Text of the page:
19. This feeling is so strong because in the love-wound that God produces in the soul, the affection of the will rises with sudden rapidity toward the possession of the Beloved, whose touch was felt. Just as quickly, she feels his absence and the impossibility of possessing him here as she wants. And together with this feeling, she then experiences "moaning" over his absence. These visits are not like others in which God refreshes and satisfies the soul. He bestows these to wound more than heal and afflict more than satisfy, since they serve to quicken the knowledge and increase the appetite (consequently the sorrow and longing) to see God.

These are termed spiritual wounds of love and are very delightful and desirable. The soul would desire to be ever dying a thousand deaths from these thrusts of the lance, for they make her go out of herself and enter into God. She explains this in the following verse:

I went out calling you, but you were gone.

20. No medicine can be gotten for these wounds of love except from the One who causes them. Thus the wounded soul, strengthened from the fire caused by the wound, went out after her Beloved who wounded her, calling for him that he might heal her.

This spiritual departure, it should be pointed out, refers to the two ways of going after God: one consists of a departure from all things, effected through an abhorrence and contempt for them; the other of going out from oneself through self-forgetfulness, which is achieved by the love of God. When the love of God really touches the soul, as we are saying, it so raises her up that it not only impels her to go out from self in this forgetfulness, but even draws her away from her natural supports, manners, and inclinations, thus inducing her to call after God.

Accordingly, this verse is like saying: My Spouse, in that touch and wound of your love you have not only drawn my soul away from all things, but have also made it go out from self - indeed, it even seems that you draw it out of the body - and you have raised it up to yourself while it was calling after you, now totally detached so as to be attached to you.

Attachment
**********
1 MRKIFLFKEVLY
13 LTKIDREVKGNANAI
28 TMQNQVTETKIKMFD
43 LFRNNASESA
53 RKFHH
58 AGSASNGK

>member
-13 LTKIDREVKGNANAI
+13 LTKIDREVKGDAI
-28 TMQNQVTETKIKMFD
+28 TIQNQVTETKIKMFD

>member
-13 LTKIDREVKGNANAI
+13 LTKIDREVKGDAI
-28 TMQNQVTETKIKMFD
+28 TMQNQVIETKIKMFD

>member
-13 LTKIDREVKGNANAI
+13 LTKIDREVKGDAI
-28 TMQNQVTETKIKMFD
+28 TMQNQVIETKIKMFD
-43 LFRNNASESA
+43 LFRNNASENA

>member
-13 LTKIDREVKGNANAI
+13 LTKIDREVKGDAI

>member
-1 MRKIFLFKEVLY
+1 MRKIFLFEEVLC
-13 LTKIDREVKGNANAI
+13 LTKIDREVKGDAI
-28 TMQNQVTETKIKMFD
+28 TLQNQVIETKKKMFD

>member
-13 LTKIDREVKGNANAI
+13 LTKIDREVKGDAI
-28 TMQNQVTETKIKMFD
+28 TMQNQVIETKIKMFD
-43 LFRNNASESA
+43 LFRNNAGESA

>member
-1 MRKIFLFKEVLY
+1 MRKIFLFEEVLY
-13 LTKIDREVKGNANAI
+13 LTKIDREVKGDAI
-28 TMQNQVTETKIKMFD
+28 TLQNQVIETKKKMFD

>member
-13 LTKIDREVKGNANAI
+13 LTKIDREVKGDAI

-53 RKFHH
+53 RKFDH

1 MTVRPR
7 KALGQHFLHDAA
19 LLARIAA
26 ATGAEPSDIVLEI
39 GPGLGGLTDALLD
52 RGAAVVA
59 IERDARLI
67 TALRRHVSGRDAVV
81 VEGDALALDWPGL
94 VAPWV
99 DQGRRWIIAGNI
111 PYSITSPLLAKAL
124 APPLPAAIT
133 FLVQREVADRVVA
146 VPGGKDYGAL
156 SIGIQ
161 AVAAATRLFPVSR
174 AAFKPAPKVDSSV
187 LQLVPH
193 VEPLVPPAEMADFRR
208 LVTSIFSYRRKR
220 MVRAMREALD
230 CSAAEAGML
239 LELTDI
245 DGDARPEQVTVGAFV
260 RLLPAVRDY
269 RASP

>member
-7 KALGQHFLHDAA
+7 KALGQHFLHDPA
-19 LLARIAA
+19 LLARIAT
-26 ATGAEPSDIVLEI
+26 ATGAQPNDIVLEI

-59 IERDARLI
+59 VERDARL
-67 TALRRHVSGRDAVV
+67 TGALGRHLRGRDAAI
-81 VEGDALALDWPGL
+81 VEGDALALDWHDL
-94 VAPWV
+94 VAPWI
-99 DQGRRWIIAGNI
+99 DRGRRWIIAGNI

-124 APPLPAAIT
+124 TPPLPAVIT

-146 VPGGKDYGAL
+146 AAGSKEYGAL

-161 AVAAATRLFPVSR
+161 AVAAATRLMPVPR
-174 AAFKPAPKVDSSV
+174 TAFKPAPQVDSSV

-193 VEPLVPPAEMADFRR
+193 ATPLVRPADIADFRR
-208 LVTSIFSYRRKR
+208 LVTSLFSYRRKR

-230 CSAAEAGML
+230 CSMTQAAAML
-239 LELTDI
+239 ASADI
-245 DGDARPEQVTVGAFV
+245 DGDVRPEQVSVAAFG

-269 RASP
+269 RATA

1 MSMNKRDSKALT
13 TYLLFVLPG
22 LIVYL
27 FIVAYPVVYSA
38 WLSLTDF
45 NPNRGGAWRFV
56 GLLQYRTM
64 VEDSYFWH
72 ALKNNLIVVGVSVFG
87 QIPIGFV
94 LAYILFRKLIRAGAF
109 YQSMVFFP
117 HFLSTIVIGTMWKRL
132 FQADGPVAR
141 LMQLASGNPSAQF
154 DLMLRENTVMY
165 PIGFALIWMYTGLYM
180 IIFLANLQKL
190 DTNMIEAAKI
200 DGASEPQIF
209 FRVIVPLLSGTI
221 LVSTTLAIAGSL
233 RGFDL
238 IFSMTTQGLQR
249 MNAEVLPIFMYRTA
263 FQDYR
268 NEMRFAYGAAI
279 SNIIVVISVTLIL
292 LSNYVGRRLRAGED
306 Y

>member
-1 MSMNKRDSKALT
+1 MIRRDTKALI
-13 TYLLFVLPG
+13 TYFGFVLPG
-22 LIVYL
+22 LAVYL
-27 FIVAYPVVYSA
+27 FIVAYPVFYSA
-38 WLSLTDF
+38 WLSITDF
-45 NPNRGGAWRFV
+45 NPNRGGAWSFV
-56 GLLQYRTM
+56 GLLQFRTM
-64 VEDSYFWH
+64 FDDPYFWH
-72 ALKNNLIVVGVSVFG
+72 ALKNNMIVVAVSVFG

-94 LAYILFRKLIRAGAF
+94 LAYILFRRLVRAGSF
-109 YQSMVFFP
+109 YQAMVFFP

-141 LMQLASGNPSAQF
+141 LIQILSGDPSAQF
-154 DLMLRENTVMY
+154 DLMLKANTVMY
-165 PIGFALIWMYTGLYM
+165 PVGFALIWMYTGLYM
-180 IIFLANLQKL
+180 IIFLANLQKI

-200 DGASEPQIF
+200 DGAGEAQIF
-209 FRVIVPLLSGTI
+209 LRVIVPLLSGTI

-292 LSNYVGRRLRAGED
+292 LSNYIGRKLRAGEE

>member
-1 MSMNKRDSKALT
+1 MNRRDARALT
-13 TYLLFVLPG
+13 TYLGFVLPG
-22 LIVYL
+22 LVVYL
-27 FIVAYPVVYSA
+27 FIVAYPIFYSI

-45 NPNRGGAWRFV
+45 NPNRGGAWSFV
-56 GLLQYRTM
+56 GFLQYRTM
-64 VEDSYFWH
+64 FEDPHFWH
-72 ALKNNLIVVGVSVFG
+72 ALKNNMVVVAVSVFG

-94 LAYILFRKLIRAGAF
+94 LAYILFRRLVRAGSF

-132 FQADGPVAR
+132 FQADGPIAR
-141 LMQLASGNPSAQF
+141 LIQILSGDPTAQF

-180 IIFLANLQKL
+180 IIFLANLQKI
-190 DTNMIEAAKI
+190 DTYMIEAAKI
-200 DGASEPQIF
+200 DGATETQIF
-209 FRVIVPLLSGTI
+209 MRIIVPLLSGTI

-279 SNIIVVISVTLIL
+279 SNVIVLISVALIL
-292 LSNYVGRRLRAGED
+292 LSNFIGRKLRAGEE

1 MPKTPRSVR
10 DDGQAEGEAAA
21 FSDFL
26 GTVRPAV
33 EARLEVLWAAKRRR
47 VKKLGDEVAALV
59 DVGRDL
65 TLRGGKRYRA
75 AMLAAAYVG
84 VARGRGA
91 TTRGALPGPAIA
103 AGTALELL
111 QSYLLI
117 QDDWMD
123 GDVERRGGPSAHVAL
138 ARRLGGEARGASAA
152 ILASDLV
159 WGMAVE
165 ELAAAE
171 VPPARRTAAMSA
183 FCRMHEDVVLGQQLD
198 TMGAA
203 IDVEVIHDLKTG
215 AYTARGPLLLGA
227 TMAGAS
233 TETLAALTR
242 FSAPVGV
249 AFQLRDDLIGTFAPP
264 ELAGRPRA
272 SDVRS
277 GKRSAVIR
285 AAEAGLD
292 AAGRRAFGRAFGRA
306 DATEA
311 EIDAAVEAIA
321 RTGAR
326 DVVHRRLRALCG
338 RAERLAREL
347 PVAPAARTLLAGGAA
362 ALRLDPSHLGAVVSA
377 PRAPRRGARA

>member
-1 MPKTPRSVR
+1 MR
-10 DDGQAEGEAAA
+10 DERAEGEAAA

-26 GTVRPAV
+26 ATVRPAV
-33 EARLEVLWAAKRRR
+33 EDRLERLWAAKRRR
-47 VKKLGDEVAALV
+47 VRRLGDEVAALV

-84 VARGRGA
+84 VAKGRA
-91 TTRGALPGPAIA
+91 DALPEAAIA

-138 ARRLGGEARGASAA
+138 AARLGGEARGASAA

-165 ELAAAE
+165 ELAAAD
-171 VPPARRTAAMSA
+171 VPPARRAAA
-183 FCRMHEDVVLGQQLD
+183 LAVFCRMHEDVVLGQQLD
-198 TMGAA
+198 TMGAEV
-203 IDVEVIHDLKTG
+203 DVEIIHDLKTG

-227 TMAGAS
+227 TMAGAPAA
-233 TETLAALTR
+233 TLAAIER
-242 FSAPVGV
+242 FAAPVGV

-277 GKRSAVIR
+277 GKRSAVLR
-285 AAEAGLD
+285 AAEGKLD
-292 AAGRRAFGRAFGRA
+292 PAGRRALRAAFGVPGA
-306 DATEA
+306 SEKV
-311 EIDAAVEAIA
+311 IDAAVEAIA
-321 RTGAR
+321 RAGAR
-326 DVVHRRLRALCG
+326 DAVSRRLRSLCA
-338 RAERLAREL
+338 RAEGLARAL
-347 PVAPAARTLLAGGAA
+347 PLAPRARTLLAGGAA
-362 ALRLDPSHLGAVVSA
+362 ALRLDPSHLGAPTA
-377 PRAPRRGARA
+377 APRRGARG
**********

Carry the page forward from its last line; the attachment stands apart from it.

"But you were gone."

21. This is like saying: At the time I desired to hold fast to your presence I could not find you, and the detachment from one without attachment to the other left me suspended in air and suffering, without any support from you or from myself.

What the soul refers to as going out in search of the Beloved, the bride of the Song of Songs calls "rising": I will rise and seek him whom my soul loves, by going about the city, through the squares and the suburbs. But, she adds, I did not find him, and they wounded me [Sg. 3:2; 5:6-7]. The rising of the soul, the bride, is spiritually understood as rising from the lowly to the sublime. The same is understood of the soul's words here, "I went out," that is, from her lowly manner and love to the sublime love of God.

Yet the bride states that she was wounded because she did not find him. And the soul also declares that she was wounded with love and he left her thus. The loving soul lives in constant suffering at the absence of her Beloved, for she is already surrendered to him and hopes for the reward of that surrender: the surrender of the Beloved to her. Yet he does not do so. Now lost to herself and to all things for the sake of her loved one, she has gained nothing from her loss, since she does not possess him.

22. The suffering and pain arising from God's absence is usually so intense in those who are nearing the state of perfection at the time of these divine wounds that they would die if the Lord did not provide. Since the palate of their will is healthy and their spirit is cleansed and well prepared for God, and they have been given some of the sweetness of divine love, which they desire beyond all measure, they suffer beyond all measure. An immense good is shown them, as through a crevice, but not granted them. Thus their pain and torment is unspeakable.